Autumn arrives early in the northern regions of Japan. In early November, minimum air temperatures drop below 10ºC, as the transition of the season is vibrantly displayed in the leaves of trees that change colors as each night passes.
The Yagen Valley, an area well-known for its beautiful autumn foliage, is located in the center of the Shimokita Peninsula at the northernmost end of Japan’s main island, Honshu. It rests on the upper reaches of the Obatagawa River, which merges into the Tsugaru Channel. Adorning the spectacular gorge formed by gigantic rocks are the vivid fall colors of broad-leaved beech and maple trees — it is like a spectacular painting.
Fallen leaves cover the promenade along the little stream, which is surrounded by the vast splendor of autumn’s colors. As it is a secluded and rather unexplored area, not too many visitors can be seen here at the gorge.
However, the Yagen Onsen, located along the valley, is a hot spring resort that has been running since ancient times. This year marks 400 years since it was first discovered, it is said, by warriors who retreated to the area after being defeated at the summer siege of Osaka Castle in the 16th century. An even older history claims that a kappa, a Japanese water sprite, rescued an injured high Buddhist priest and led him to the hot spring for recovery.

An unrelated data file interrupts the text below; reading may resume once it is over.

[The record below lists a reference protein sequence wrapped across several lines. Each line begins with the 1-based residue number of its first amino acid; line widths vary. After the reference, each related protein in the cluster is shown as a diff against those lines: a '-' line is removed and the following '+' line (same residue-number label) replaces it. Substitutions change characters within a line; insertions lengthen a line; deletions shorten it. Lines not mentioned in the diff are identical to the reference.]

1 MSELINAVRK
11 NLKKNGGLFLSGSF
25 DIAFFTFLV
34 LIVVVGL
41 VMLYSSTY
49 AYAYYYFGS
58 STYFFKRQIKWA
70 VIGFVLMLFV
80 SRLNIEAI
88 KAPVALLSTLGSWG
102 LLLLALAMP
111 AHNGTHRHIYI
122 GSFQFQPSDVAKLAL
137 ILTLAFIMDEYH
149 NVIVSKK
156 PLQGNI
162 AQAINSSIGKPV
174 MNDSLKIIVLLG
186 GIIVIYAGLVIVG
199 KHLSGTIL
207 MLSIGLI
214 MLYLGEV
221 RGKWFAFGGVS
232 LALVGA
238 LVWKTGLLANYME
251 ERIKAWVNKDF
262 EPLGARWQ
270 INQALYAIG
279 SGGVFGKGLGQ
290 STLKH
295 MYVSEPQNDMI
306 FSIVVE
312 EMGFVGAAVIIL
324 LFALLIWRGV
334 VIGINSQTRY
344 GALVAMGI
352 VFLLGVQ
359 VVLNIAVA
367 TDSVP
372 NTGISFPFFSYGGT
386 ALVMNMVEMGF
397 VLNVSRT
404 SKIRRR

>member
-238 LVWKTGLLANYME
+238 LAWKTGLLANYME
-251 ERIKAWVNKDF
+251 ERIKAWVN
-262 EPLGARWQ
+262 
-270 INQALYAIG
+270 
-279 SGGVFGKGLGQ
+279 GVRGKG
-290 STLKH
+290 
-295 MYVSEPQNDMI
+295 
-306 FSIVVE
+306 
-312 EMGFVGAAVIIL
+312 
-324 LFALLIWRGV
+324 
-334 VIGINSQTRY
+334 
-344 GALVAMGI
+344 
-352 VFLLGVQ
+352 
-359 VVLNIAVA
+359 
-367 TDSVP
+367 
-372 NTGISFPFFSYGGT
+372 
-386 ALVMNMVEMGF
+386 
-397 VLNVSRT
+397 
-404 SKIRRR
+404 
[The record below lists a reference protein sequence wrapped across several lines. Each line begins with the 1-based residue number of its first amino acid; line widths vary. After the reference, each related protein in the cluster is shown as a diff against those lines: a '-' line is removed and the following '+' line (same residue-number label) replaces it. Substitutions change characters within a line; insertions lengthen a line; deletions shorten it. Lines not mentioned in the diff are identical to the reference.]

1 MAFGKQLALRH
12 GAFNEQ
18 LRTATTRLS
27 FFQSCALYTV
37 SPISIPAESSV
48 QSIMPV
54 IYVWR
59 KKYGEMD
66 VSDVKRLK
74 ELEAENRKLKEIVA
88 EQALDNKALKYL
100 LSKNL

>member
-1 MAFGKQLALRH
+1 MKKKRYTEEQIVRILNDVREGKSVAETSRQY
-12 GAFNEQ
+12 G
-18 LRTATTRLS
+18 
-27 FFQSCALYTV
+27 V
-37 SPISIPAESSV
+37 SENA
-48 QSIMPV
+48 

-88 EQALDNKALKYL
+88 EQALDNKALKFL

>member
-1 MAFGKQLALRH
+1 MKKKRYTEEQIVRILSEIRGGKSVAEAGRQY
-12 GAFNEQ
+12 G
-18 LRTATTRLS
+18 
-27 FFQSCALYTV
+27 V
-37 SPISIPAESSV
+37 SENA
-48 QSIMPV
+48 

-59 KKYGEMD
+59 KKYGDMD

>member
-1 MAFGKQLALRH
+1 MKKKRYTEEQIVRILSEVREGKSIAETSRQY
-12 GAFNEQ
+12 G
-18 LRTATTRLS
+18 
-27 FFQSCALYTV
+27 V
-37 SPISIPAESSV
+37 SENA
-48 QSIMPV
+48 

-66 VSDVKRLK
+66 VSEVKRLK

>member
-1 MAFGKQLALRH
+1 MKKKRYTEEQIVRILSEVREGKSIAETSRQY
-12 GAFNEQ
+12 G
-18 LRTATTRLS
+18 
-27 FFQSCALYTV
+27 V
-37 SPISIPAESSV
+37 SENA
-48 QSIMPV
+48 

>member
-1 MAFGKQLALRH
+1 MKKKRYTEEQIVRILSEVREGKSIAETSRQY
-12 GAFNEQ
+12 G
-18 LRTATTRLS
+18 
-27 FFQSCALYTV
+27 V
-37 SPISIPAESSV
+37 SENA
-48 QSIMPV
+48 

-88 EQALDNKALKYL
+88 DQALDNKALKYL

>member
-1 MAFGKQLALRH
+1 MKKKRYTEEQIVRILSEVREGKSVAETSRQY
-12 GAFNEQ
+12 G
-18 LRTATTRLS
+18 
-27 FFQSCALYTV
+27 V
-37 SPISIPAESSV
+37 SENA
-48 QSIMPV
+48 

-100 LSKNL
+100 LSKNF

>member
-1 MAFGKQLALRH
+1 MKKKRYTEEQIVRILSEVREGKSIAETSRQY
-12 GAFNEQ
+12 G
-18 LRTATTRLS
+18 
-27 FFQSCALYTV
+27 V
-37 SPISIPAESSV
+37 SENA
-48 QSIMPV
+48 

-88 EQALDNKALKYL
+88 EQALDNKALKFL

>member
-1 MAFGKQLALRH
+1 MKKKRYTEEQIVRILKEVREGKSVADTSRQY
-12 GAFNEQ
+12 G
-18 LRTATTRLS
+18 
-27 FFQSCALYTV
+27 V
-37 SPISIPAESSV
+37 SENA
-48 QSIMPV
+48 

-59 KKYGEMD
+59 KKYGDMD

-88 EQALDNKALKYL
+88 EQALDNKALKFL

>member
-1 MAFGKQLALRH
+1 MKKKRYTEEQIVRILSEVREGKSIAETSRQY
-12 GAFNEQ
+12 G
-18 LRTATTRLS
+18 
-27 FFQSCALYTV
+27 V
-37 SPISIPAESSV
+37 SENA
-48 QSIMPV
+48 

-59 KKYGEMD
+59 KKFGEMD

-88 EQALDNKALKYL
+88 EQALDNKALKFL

This August, having retired after 17 years as a journalist and photographer at The Sankei Shimbun, our family, including my two-year-old and five-year-old sons, relocated to Higashi-doori Village in Aoyama Prefecture due to my husband’s job transfer. Higashi-dori Village is located in the eastern region of the Shimokita Peninsula, which is shaped like an axe at the northernmost tip of Honshu.
For somebody who has lived in the concrete jungle of Tokyo for a very long time, life in the Tohoku region is a whole new experience. The thing that strikes me most is the exquisite beauty of the area’s magnificent nature.
The season started to transition just as I was getting used to rural life. Soon, the long and harsh winter will arrive.
What will winter life here be like? I have to admit I am slightly anxious. But I don’t expect to be disappointed. Tohoku is a region of unique colors, rich cultures, and fascinating lifestyles.
Author: Kei Arakawa, Tohoku Correspondent for JAPAN Forward